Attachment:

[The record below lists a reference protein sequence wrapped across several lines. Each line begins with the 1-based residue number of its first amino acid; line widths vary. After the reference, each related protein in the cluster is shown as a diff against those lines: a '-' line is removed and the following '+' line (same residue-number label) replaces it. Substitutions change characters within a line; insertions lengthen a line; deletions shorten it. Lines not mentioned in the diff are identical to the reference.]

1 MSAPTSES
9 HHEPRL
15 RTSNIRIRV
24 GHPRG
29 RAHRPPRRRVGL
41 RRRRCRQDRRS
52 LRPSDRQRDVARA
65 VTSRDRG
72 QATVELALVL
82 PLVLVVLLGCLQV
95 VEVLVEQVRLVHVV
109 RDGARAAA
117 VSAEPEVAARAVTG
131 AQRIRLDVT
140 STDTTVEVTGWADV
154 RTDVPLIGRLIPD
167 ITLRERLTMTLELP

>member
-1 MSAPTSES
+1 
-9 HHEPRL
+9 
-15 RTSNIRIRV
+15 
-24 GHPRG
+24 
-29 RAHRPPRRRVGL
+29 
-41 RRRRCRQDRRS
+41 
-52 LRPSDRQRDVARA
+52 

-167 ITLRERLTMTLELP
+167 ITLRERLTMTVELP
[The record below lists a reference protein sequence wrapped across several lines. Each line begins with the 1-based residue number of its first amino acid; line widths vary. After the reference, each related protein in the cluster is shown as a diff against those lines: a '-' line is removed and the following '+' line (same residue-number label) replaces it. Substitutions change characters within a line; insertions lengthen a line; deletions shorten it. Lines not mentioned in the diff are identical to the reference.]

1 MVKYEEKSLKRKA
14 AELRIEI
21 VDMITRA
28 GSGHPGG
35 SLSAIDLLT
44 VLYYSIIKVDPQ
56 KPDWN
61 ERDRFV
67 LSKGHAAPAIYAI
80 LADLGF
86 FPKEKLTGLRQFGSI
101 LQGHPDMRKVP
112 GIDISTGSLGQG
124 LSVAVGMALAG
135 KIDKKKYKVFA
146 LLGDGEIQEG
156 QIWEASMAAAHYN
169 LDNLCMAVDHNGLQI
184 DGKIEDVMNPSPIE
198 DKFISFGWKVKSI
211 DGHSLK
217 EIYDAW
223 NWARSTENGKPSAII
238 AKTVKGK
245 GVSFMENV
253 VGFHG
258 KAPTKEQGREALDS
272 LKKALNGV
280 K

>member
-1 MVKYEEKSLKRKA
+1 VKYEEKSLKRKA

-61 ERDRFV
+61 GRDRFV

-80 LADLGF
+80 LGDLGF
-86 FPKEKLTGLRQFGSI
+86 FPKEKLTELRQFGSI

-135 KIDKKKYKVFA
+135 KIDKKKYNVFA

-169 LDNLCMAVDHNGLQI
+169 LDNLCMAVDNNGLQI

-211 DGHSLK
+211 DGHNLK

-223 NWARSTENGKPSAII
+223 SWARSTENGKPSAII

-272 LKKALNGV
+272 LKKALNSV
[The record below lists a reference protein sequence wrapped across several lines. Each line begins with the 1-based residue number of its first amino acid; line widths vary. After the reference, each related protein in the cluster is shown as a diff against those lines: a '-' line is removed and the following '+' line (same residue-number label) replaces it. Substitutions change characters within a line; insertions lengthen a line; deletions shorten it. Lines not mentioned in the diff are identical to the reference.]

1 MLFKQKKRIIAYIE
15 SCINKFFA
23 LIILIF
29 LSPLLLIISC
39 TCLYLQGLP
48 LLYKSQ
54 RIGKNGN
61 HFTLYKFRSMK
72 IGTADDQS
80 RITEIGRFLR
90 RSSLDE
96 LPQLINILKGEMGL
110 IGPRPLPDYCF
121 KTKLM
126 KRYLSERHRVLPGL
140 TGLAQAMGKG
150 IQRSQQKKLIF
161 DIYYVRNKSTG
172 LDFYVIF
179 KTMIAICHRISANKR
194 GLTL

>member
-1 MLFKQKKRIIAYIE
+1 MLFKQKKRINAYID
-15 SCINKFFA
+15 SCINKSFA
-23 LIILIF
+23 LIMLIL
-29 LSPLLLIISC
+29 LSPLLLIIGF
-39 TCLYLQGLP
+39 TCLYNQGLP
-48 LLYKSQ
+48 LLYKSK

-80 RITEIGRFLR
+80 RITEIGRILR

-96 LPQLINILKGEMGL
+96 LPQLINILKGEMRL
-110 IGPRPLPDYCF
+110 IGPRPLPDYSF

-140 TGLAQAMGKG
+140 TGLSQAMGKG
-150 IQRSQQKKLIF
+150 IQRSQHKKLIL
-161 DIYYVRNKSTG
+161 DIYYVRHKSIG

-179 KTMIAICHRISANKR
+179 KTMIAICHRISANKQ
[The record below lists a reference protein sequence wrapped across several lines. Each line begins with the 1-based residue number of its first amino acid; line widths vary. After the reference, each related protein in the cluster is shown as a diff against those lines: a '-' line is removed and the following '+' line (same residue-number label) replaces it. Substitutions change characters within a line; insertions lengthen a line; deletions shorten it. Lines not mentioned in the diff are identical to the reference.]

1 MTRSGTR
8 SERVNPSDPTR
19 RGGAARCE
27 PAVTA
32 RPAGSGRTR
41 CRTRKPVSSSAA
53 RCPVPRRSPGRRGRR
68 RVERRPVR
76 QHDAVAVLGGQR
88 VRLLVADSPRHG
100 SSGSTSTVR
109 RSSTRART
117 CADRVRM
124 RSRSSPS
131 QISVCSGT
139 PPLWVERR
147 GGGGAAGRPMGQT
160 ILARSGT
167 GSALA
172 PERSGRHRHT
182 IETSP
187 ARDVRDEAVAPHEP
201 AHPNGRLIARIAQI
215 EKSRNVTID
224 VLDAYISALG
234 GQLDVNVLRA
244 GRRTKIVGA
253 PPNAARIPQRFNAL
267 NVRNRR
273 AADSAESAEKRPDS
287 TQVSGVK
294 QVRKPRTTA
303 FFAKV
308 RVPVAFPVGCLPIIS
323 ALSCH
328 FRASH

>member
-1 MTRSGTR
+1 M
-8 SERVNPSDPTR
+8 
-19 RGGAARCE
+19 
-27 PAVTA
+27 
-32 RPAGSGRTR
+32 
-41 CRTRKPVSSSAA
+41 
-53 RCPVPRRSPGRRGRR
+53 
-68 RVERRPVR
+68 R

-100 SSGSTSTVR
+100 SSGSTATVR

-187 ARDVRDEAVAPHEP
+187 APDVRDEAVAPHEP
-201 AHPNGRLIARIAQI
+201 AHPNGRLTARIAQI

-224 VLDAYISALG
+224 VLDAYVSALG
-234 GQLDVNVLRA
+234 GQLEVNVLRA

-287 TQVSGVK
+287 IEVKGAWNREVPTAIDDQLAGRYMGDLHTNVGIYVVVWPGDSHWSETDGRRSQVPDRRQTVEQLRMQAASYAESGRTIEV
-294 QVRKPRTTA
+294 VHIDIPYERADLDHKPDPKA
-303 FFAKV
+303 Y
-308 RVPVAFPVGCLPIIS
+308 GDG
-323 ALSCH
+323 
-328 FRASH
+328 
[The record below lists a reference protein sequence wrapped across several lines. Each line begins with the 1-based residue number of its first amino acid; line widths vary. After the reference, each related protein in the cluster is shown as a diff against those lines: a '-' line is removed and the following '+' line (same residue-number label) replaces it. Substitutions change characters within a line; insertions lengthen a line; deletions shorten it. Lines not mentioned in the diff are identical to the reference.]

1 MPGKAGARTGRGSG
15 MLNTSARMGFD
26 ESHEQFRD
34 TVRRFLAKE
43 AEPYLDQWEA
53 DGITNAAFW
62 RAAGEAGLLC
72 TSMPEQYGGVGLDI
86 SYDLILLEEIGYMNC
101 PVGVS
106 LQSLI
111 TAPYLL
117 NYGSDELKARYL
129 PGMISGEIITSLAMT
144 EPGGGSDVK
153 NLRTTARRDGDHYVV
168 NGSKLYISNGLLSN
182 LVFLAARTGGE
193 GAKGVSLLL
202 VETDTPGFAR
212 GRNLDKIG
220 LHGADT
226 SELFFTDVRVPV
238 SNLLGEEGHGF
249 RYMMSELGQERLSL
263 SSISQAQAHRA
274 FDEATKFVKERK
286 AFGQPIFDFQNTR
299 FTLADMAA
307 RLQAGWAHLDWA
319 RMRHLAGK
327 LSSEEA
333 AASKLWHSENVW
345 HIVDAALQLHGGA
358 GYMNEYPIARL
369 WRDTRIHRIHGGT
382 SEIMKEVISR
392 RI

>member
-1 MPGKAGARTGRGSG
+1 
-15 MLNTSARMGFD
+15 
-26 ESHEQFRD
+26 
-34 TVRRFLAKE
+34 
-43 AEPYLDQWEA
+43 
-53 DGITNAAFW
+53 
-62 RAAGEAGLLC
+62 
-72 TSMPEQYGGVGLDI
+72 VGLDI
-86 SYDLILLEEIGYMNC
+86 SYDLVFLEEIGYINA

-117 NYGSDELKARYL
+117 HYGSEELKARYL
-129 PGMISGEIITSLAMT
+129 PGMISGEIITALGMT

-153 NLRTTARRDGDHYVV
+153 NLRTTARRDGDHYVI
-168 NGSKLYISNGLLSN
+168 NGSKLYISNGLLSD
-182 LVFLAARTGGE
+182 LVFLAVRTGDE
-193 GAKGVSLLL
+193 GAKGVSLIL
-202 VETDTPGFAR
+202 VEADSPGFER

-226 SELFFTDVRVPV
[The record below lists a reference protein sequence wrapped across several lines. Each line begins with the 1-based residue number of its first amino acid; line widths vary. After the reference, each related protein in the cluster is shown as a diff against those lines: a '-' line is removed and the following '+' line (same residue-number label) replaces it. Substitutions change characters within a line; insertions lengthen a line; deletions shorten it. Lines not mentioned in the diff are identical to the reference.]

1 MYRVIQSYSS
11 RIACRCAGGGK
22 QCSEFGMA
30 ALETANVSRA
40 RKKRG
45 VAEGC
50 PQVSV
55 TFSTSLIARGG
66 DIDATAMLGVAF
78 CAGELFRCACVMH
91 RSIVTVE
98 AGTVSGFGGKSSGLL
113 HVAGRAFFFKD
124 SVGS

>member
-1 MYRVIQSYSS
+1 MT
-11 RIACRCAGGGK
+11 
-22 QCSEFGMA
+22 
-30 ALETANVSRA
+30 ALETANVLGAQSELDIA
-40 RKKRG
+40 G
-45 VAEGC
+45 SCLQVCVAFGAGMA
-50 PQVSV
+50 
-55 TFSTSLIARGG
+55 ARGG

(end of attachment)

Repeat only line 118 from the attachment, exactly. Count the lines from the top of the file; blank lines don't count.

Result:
-48 LLYKSQ